UK - Contract-based pension plans are the least likely to carry out a risk assessment despite previous warnings from the regulator, consultancy firm Watson Wyatt has found.
Only 10% of such plans have conducted a risk assessment in the last 12 months, in comparison to the 32% of standalone trust-based defined contribution (DC) plans and 22% of DC sections of predominantly defined benefit (DB) trusts.
The consultant also states contract-based plans have the furthest to go to improve governance generally, as some 40% of the plans never having reviewed investment fund performance, while almost half have never reviewed their plan provider.
The survey of DC governance practices of 108 DC pension schemes found overall less than 20% of DC schemes carried out a risk assessment in the last year.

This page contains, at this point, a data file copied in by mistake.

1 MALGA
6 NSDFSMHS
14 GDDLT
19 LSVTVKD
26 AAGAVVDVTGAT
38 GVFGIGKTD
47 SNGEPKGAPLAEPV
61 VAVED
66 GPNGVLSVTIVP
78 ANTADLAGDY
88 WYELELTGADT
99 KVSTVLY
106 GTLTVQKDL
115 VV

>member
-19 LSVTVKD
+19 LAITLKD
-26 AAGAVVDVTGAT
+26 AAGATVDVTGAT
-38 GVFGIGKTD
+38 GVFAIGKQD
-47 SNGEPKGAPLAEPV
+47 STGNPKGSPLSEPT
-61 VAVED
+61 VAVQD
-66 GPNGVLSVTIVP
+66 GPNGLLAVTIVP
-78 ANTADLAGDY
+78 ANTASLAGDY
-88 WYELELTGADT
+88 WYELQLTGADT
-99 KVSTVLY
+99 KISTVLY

"This is a low number given that the Pensions Regulator (tPR) highlighted back in April 2007 the imperative need for those involved in running DC plans to understand the risks involved in DC and for them to take action to mitigate these risks," said Gary Smith, senior DC consultant at Watson Wyatt.
According to Smith, tPR requires DC plans to conduct regulator monitoring and reviews to ensure the scheme is comfortable that all risks are identified.
"We would suggest that any risk assessment should be revisited at least annually to identify changes," he concluded, stressing more improvement is needed.
That said, the survey found that 11% of trustee boards with DC sections within a predominantly DB trust have established specialist DC sub-committee, and 60% of contract-based DC plans now carry out some form of governance, with 34% using a formal monitoring committee.
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